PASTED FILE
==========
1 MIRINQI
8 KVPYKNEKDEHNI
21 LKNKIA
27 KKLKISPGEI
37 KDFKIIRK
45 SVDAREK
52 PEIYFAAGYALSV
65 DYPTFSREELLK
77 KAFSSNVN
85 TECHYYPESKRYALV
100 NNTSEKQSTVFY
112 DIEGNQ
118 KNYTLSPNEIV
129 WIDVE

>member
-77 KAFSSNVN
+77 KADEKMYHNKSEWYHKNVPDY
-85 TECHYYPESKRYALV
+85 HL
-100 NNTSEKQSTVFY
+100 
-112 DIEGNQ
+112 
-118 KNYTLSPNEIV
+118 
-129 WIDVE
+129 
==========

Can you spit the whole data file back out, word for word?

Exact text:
1 MIRINQI
8 KVPYKNEKDEHNI
21 LKNKIA
27 KKLKISPGEI
37 KDFKIIRK
45 SVDAREK
52 PEIYFAAGYALSV
65 DYPTFSREELLK
77 KAFSSNVN
85 TECHYYPESKRYALV
100 NNTSEKQSTVFY
112 DIEGNQ
118 KNYTLSPNEIV
129 WIDVE

>member
-77 KAFSSNVN
+77 KADEKMYHNKSEWYHKNVPDY
-85 TECHYYPESKRYALV
+85 HL
-100 NNTSEKQSTVFY
+100 
-112 DIEGNQ
+112 
-118 KNYTLSPNEIV
+118 
-129 WIDVE
+129 